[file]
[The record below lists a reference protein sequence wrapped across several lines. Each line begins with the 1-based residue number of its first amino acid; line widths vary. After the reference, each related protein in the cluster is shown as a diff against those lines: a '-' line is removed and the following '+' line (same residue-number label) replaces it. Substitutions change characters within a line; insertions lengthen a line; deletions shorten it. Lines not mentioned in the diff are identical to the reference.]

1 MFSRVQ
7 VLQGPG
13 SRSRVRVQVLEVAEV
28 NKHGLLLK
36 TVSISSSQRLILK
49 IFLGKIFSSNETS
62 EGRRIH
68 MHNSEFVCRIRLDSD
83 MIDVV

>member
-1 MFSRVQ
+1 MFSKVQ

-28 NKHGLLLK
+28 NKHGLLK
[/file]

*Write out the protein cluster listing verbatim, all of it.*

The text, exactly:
[The record below lists a reference protein sequence wrapped across several lines. Each line begins with the 1-based residue number of its first amino acid; line widths vary. After the reference, each related protein in the cluster is shown as a diff against those lines: a '-' line is removed and the following '+' line (same residue-number label) replaces it. Substitutions change characters within a line; insertions lengthen a line; deletions shorten it. Lines not mentioned in the diff are identical to the reference.]

1 MFSRVQ
7 VLQGPG
13 SRSRVRVQVLEVAEV
28 NKHGLLLK
36 TVSISSSQRLILK
49 IFLGKIFSSNETS
62 EGRRIH
68 MHNSEFVCRIRLDSD
83 MIDVV

>member
-1 MFSRVQ
+1 MFSKVQ

-28 NKHGLLLK
+28 NKHGLLK